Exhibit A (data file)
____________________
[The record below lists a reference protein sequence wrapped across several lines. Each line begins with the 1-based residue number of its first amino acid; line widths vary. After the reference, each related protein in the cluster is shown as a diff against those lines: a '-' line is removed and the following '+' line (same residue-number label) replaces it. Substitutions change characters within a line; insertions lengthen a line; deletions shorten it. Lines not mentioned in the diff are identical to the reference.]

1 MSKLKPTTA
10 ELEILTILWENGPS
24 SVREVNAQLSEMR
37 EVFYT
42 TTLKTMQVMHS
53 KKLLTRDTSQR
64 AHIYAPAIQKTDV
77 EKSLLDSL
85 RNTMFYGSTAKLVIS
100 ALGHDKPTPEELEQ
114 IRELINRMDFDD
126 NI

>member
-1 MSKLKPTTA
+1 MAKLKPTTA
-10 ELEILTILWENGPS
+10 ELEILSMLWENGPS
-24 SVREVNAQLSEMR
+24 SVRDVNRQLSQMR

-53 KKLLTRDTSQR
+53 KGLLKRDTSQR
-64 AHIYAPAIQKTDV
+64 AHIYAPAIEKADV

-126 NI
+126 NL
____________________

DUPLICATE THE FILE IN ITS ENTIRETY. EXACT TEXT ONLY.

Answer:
[The record below lists a reference protein sequence wrapped across several lines. Each line begins with the 1-based residue number of its first amino acid; line widths vary. After the reference, each related protein in the cluster is shown as a diff against those lines: a '-' line is removed and the following '+' line (same residue-number label) replaces it. Substitutions change characters within a line; insertions lengthen a line; deletions shorten it. Lines not mentioned in the diff are identical to the reference.]

1 MSKLKPTTA
10 ELEILTILWENGPS
24 SVREVNAQLSEMR
37 EVFYT
42 TTLKTMQVMHS
53 KKLLTRDTSQR
64 AHIYAPAIQKTDV
77 EKSLLDSL
85 RNTMFYGSTAKLVIS
100 ALGHDKPTPEELEQ
114 IRELINRMDFDD
126 NI

>member
-1 MSKLKPTTA
+1 MAKLKPTTA
-10 ELEILTILWENGPS
+10 ELEILSMLWENGPS
-24 SVREVNAQLSEMR
+24 SVRDVNRQLSQMR

-53 KKLLTRDTSQR
+53 KGLLKRDTSQR
-64 AHIYAPAIQKTDV
+64 AHIYAPAIEKADV

-126 NI
+126 NL